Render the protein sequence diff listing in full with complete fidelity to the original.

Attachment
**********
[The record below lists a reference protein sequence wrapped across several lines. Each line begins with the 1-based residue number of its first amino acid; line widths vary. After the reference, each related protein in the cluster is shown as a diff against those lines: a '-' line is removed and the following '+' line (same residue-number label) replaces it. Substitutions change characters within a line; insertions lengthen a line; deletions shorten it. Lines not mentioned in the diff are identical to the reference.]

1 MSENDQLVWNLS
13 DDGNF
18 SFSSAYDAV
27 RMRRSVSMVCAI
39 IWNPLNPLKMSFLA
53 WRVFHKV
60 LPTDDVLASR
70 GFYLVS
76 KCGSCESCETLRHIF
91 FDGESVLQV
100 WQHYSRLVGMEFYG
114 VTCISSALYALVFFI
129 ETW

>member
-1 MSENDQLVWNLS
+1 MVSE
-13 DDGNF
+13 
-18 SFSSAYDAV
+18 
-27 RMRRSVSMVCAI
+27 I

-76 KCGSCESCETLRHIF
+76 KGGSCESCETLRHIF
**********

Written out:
[The record below lists a reference protein sequence wrapped across several lines. Each line begins with the 1-based residue number of its first amino acid; line widths vary. After the reference, each related protein in the cluster is shown as a diff against those lines: a '-' line is removed and the following '+' line (same residue-number label) replaces it. Substitutions change characters within a line; insertions lengthen a line; deletions shorten it. Lines not mentioned in the diff are identical to the reference.]

1 MSENDQLVWNLS
13 DDGNF
18 SFSSAYDAV
27 RMRRSVSMVCAI
39 IWNPLNPLKMSFLA
53 WRVFHKV
60 LPTDDVLASR
70 GFYLVS
76 KCGSCESCETLRHIF
91 FDGESVLQV
100 WQHYSRLVGMEFYG
114 VTCISSALYALVFFI
129 ETW

>member
-1 MSENDQLVWNLS
+1 MVSE
-13 DDGNF
+13 
-18 SFSSAYDAV
+18 
-27 RMRRSVSMVCAI
+27 I

-76 KCGSCESCETLRHIF
+76 KGGSCESCETLRHIF